Marketing is defined by the AMA as "the activity, set of institutions, and processes for creating, communicating, delivering, and exchanging offerings that have value for customers, clients, partners, and society at large." It can also be defined for business to consumer marketing as "the process by which companies create value for customers.
You must find out what your customers want before deciding on the product or service that you will offer. If you understand what is a marketing plan you will improve your success with customer relationship managment.
Marketing involves so much more than advertising. Effective marketing focuses on the customer. The purpose of any successful marketing campaign is to;
understand the needs,wants and buying motives of your potential customers
provide a product or service to suit those needs
determine that you can do so profitably
Market research is the most important element of the marketing process and forms the basis of your marketing plan. Market research is your starting point. All other decisions are based on the information revealed by your market research. Market research is a vital component of formulating your business plan.
It's simple! You just need to create a product that a particularly group of people want, put it on sale some place that those same people visit regularly, and price it at a level which matches the value they feel they get out of it; and do all that at a time they want to buy. Then you've got it made!
Under the marketing concept, the firm must find a way to discover unfulfilled customer needs and bring to market products that satisfy those needs. The process of doing so can be modeled in a sequence of steps: the situation is analyzed to identify opportunities, the strategy is formulated for a value proposition, tactical decisions are made, the plan is implemented and the results are monitored.
A thorough analysis of the situation in which the firm finds itself serves as the basis for identifying opportunities to satisfy unfulfilled customer needs. In addition to identifying the customer needs, the firm must understand its own capabilities and the environment in which it is operating.
Once the best opportunity to satisfy unfulfilled customer needs is identified, a strategic plan for pursuing the opportunity can be developed. Market research will provide specific market information that will permit the firm to select the target market segment and optimally position the offering within that segment. The result is a value proposition to the target market. The marketing strategy then involves:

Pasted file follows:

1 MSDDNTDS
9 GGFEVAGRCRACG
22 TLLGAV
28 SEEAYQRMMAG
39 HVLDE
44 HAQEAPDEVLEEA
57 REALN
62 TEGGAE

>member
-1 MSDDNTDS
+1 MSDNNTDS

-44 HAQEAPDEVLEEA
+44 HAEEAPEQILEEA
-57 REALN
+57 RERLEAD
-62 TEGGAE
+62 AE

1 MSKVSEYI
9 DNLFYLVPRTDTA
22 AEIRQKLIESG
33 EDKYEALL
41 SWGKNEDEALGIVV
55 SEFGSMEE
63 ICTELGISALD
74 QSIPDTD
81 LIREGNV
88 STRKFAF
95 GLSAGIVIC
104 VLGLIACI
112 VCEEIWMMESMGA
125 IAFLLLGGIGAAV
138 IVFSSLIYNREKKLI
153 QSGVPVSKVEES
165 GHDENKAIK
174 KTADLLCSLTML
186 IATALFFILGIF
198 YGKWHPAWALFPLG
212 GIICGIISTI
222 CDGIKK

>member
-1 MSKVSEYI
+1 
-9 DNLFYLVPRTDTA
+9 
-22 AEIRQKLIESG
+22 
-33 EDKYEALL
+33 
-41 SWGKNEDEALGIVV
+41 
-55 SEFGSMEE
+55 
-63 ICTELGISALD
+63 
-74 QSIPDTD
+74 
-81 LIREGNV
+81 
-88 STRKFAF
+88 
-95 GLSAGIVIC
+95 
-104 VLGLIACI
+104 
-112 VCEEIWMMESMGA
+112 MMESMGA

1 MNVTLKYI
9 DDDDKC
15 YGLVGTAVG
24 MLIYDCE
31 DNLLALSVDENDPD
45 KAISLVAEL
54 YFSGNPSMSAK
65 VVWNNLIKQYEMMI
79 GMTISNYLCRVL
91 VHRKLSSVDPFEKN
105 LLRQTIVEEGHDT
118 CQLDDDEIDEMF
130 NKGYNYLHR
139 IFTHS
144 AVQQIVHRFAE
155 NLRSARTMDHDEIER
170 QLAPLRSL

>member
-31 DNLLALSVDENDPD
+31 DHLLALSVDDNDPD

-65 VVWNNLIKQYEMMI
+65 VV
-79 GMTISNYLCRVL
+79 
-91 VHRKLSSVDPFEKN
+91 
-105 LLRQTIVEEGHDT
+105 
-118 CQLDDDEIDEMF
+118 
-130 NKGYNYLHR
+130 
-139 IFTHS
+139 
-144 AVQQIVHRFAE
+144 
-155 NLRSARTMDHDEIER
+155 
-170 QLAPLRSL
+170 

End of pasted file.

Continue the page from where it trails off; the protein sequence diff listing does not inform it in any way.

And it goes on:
Marketing Mix Decisions
Detailed tactical decisions then are made for the controllable parameters of the marketing mix. The action items include:
Product development - specifying, designing, and producing the first units of the product.
Promotional campaign development
Implementation and Control
At this point in the process, the marketing plan has been developed and the product has been launched. Given that few environments are static, the results of the marketing effort should be monitored closely.
As a philosophy, marketing is based on thinking about the business in terms of customer needs and their satisfaction. Marketing differs from selling because (in the words of Harvard Business School's emeritus professor of marketing Theodore C. Levitt) "Selling concerns itself with the tricks and techniques of getting people to exchange their cash for your product. It is not concerned with the values that the exchange is all about. And it does not, as marketing invariably does, view the entire business process as consisting of a tightly integrated effort to discover, create, arouse, and satisfy customer needs."
The plan should cover one year. For small companies, this is often the best way to think about marketing. Things change, people leave, markets evolve, customers come and go. Later on we suggest creating a section of your plan that addresses the medium-term future--two to four years down the road. But the bulk of your plan should focus on the coming year.
You should allow yourself a couple of months to write the plan, even if it's only a few pages long. Developing the plan is the "heavy lifting" of marketing. While executing the plan has its challenges, deciding what to do and how to do it is marketing's greatest challenge. Most marketing plans kick off with the first of the year or with the opening of your fiscal year if it's different.
You can't do a marketing plan without getting many people involved. No matter what your size, get feedback from all parts of your company: finance, manufacturing, personnel, supply and so on--in addition to marketing itself. This is especially important because it will take all aspects of your company to make your marketing plan work. Your key people can provide realistic input on what's achievable and how your goals can be reached, and they can share any insights they have on any potential, as-yet-unrealized marketing opportunities, adding another dimension to your plan. If you're essentially a one-person management operation, you'll have to wear all your hats at one time--but at least the meetings will be short!